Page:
I am confused about why the repeated use of short sentences is read quickly when there's a period at the end of every sentence that should make the reader stop for a second or two every time?
Short sentences are short. Simple. They don't tend to be that complicated. They're easy to understand. Yes, the period is something that makes people stop. But when you have many separate phrases that are easily swallowed, the reader doesn't have to spend too much time trying to comprehend them. They read easily and therefore quickly.
Personally, I would say that long sentences are a bit slower to read because they are more complicated, and the reader needs to track more words before completing one idea - if one sentence is considered one idea - like this sentence - especially when complicated punctuation is implemented and/or a lot of commas, so if I were reading this sentence without being the one to write it, I would have trouble following exactly what was being said and would need to take a bit more time to fix that.
Also, for me, my brain sort of skips over periods. Not actually, but I just register them as breakers between sentences. You always need a period at the end of your sentence. They're predictable. I pause more in my mind when encountering a comma, because they're deliberate tools that authors can use with a reason, and their purpose is to give a pause. I don't necessarily think periods slow readers down that much - but maybe I'm alone on this opinion.
No matter what, I've heard that it's not a good idea to have a bunch of short sentences in a row or a bunch of long ones. You want variety, or else the writing becomes mechanical or super confusing. Hope this helped at least a little bit, and good luck!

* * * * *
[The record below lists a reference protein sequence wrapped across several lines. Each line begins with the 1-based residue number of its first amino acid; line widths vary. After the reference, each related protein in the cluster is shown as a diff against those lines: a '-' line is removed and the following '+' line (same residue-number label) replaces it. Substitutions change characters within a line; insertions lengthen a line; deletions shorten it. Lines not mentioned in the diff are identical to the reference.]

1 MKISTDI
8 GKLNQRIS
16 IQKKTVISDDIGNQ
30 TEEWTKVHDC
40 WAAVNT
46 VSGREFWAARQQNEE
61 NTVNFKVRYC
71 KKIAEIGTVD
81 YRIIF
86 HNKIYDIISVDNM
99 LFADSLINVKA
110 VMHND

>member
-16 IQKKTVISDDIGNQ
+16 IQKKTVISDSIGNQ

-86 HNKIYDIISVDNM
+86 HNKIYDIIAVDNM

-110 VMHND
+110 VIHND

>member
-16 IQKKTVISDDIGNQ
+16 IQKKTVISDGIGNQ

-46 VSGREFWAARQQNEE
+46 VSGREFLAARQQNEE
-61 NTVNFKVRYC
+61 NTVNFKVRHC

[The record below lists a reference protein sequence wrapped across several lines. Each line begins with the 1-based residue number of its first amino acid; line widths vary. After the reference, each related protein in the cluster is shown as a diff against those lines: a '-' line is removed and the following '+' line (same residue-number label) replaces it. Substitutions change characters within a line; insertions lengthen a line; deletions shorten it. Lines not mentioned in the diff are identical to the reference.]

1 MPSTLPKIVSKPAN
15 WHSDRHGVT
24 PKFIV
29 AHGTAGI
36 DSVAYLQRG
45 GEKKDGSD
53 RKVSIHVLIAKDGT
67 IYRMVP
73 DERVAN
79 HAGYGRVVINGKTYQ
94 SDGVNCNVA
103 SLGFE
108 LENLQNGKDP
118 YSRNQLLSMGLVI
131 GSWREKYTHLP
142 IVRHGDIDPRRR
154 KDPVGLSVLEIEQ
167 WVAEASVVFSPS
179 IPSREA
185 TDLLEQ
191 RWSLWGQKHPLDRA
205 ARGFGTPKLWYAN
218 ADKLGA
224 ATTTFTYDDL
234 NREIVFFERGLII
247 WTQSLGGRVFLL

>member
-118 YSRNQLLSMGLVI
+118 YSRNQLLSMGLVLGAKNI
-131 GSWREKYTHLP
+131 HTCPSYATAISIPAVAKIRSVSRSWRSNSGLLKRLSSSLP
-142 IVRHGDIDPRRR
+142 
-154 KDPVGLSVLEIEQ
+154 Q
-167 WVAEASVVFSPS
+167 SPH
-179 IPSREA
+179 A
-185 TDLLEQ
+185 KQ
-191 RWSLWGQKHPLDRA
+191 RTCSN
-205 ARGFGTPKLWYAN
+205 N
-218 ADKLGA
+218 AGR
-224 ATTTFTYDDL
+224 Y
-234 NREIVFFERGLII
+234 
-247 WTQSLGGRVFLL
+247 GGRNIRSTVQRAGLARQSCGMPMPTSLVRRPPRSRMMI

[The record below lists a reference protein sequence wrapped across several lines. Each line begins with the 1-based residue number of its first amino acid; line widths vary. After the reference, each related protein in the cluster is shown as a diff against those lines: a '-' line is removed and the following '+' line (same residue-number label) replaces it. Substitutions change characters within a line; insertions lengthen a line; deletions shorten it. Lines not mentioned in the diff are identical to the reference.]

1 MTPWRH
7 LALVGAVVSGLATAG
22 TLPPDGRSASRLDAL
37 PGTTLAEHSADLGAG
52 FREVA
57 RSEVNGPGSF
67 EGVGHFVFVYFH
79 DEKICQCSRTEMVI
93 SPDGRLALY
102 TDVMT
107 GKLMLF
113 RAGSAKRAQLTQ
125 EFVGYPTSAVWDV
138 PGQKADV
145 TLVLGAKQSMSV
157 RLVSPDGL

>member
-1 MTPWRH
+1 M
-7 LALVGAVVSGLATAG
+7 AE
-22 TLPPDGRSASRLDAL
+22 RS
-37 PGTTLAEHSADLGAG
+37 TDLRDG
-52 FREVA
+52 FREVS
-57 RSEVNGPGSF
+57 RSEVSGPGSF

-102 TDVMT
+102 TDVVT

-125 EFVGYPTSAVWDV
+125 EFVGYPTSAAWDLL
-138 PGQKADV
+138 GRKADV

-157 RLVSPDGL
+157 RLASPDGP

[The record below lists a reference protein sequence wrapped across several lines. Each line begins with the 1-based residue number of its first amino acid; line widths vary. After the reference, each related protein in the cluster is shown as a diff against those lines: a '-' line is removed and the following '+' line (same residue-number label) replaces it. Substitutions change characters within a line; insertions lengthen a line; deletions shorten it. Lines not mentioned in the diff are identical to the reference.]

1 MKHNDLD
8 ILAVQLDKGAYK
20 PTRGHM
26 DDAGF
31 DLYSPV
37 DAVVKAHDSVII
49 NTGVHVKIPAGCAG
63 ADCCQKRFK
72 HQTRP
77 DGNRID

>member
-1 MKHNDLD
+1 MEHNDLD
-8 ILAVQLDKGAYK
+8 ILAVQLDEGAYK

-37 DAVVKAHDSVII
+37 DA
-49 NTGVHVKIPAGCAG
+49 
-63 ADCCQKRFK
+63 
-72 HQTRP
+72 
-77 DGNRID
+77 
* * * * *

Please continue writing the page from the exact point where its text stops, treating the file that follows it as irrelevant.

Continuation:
It's not short sentences per se that speed up reading, but simple grammatical (and logical) structure. This can appear in long sentences, and it may in fact read a bit faster than short sentences. (you don't actually stop for a few seconds at every period though, unless you failed to understand the previous sentence. Either way, the same stopping will still occur when the sentence doesn't end, perhaps later, and by then it may take even longer to figure it out)
Anyway, grammatically complex sentences are long by default. Whether you have to backtrack consciously what some pronoun refers to, which part of the sentence continues after a comma, or piece together the intended sequence of events, it's a lot easier to write bad long sentences than short ones without trying.
Excessive filler words, and duplicated information, may actually speed up the pace at which you read, but in total they still take time to comprehend. Simply by making the sentences they appear in longer, they too tend to be more common in long sentences.
For these reasons, longer sentences tend to read slower.
Usually people use shorter sentences to build tension. People often read it out faster to make it even more tensiony (don't question my sources). If you want to use short sentences and not have it read aloud faster, put a really long sentence in the middle. I can guarantee people will then read it slower after that.
I used mostly short sentences in a novel draft once. It seemed right. Mostly. It was easy to read, but something seemed off. I couldn't tell what it was in the first place.
But after a while I realized: part of the tension lingering above the whole story, above every scene and conversation came from the short sentences. Because somehow I tended to synch my breath to the sentences. Even with reading in my mind, it felt like taking a breath at every period.
It was an effect that really served the story, but now I tend to vary the length of my sentences more to avoid a feeling like in this Video.
Because it's not so much about how long it takes you to read the paragraph, nor the length of the pause between sentences that gives the impression of speed.
It's the burst. The start and stop, the chop-and-change. It jumps about; darting from place to place. Your reach the finish, now. Then it happens again.
Compare a car with a housefly: You sit in your car, you drive along the road at 30mph / 50kmph, and you don't exactly feel like you're going particularly fast. A housefly only moves at 5mph / 8kmph - but it jerks about, constantly changing direction, so it seems fast. That's basically a light jog.
A football player running down the pitch doesn't give the same impression of speed as one jinking left-and-right, trying to trick their way past a defender - even though they are probably moving much faster.